So what happened, exactly? Clearly someone at the Kansas City-based syndicate had the correct judgment to call up “Rewrite!” for Holbert’s cartoon, which satirizes Secret Service failures involving incidents like that of recent White House intruder Omar Gonzalez.
That someone is Reed Jackson, associate editor at Universal Uclick.
“I’m Jerry Holbert’s editor at the syndicate,” Jackson tells The Post’s Comic Riffs. “When I saw the cartoon, the ‘watermelon’ flavor immediately stood out to me, for two reasons: First, the racial subtext that the line unintentionally introduced distracted from the cartoon’s point; and second, watermelon flavoring is only available in children’s toothpaste, so it would be a weird thing for adults to brush their teeth with.”
For both those reasons, Jackson suggested to Holbert that he replace the flavor. The veteran cartoonist’s email reply made one thing evident to the editor: No racist slur had been intended.
“Yes, he made it very clear via [email] that the racial element hadn’t occurred to him,” Jackson tells Comic Riffs.
“So I suggested to Jerry that he replace watermelon with a different flavor, and he agreed,” Jackson continues. “He’d recently seen a tube of watermelon toothpaste and thought it was an odd flavor, and it stuck with him, so he included it in the cartoon. He was happy to change it.
“I suggested something like ‘lime spearmint zest,’ but Holbert went with the simpler and more elegant ‘raspberry.’ ”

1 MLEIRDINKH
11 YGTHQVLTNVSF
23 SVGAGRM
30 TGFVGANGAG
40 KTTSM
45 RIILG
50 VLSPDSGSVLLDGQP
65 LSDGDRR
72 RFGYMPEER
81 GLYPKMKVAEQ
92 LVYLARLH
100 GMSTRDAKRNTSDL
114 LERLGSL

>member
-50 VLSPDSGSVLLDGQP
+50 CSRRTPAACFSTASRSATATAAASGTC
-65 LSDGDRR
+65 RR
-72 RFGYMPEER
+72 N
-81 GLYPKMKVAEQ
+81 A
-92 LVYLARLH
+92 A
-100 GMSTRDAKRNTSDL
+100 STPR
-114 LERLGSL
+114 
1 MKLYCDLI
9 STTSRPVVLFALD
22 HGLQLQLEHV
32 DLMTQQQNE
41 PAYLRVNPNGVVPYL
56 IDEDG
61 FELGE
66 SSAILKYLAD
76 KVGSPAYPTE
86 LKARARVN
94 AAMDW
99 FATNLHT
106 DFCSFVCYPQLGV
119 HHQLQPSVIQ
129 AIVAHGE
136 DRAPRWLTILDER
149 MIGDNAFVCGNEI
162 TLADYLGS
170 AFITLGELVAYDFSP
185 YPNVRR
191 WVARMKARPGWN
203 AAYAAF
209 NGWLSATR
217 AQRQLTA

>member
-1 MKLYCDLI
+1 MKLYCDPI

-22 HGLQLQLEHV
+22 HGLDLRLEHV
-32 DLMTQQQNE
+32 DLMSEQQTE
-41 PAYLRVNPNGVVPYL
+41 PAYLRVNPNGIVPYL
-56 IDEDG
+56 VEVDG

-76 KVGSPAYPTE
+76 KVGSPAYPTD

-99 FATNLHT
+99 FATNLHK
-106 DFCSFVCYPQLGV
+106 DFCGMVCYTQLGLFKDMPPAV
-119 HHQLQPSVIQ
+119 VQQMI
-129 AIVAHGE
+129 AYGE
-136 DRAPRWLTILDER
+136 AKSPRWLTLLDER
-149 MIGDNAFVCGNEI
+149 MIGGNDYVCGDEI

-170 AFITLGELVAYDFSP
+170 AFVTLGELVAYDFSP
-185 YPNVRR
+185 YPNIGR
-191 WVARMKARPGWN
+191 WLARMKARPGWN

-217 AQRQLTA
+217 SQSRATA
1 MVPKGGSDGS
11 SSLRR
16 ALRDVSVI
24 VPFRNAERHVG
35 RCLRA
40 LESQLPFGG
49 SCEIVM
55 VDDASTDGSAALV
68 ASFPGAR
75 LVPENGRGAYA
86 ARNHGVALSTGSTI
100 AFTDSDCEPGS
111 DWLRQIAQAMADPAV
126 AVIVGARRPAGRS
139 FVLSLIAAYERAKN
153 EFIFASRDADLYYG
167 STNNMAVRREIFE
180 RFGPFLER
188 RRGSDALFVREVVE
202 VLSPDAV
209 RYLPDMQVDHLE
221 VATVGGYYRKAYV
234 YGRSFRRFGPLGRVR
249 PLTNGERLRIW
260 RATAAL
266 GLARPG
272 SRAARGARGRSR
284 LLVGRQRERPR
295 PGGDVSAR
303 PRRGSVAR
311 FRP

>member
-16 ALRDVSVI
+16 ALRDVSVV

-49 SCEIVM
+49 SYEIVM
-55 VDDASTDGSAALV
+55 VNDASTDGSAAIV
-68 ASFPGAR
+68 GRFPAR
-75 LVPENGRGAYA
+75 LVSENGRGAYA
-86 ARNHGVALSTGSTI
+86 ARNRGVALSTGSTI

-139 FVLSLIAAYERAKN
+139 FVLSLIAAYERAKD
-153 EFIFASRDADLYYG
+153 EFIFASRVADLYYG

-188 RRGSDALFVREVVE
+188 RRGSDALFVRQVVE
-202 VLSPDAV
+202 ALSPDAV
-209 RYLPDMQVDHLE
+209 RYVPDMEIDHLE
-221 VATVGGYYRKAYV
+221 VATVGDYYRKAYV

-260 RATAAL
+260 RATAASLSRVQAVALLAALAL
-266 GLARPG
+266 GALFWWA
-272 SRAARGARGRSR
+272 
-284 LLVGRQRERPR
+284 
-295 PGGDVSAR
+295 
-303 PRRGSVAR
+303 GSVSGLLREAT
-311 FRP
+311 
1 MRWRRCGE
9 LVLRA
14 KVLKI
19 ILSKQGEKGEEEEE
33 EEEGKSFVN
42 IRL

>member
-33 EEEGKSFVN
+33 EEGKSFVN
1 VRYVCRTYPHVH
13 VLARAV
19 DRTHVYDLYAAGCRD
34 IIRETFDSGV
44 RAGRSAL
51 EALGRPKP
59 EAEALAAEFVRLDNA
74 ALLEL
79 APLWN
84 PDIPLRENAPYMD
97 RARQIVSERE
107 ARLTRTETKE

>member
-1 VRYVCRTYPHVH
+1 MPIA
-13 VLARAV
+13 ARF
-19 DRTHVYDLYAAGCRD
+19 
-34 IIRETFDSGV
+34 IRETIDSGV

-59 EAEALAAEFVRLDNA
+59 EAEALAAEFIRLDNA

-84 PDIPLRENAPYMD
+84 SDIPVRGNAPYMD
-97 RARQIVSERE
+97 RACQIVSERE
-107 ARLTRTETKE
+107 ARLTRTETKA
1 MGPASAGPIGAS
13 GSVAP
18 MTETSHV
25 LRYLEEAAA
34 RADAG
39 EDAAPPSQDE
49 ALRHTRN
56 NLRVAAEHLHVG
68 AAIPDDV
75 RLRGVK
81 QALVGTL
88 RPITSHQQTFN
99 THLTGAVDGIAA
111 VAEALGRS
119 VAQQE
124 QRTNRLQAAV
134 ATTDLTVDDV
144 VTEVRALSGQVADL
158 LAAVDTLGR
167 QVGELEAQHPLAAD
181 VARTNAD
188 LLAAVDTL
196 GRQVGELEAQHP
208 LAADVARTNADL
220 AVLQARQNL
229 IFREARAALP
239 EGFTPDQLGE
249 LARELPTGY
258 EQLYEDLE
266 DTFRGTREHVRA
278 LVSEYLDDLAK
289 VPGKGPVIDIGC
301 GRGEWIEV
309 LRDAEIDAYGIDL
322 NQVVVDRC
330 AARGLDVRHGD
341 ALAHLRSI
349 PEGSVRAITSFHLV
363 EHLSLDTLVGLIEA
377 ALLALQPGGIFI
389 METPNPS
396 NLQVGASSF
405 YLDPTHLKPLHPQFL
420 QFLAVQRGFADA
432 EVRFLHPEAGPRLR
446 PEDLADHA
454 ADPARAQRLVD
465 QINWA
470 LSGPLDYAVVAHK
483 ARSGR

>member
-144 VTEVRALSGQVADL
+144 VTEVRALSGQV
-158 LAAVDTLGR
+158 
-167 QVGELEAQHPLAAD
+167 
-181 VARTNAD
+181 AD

“I feel awful about the perception that it was racist, but it was nothing of the sort,” Holbert tells The Post’s Comic Riffs. “I wanted another flavor of toothpaste for the cartoon, and we had a bottle of Colgate kids’ toothpaste that was watermelon-flavored … watermelon seems to be a big flavor these days, so…I went with it.”
“It was a completely innocent attempt at humor, but it did not come across that way to some people,” Holbert continues. “I have said I am sorry for offending anyone — I never intended to do that. I never even thought about the racial element. I wish I had, but I did not. A bit dumb on my part — I should have thought it through more.”
Holbert acknowledged that after he was contacted by the syndicate and changed the cartoon’s wording, he then failed to alert his Herald editors to the change by Universal’s Jackson, who had thought it through more. In retrospect, Holbert tells Comic Riffs, that failure to do so was a “big mistake on my part.”(Holbert’s Herald editors have said they didn’t have an issue with the cartoon as submitted.)
Holbert says his aim was only to skewer the lax security surrounding President Obama. “Now it has all blown up around racism,” the cartoonist tells The Post’s Comic Riffs, “which is something I detest. I never make racist humor.”
Update: In an apology published Thursday in the Herald, Holbert wrote in part: “Unfortunately, my choice of toothpaste flavors evoked old stereotypes, which I mistakenly overlooked. I will do my absolute best to be more careful and sensitive to all angles suggested by elements in my cartoons in the future.”
Amid the outcry, Holbert — who has been honored by the National Cartoonists Society and the New England Press Association — and his newspaper have publicly apologized for the cartoon. Yet the incident serves as a resonant reminder of at least two things:
Unfortunately for Holbert, he can’t put the toothpaste of controversy back in the tube.
And a good editor is always the best protection against a stained reputation.